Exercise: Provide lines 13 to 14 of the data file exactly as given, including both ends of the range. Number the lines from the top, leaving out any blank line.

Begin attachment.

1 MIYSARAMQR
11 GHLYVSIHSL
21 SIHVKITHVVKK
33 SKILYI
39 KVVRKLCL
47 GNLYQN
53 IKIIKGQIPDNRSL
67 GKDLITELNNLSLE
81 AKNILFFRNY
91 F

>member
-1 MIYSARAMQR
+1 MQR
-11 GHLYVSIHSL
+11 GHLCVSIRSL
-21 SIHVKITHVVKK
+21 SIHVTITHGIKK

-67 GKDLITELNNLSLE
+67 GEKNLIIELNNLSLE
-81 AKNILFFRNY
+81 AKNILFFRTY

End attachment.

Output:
+1 MQR
-11 GHLYVSIHSL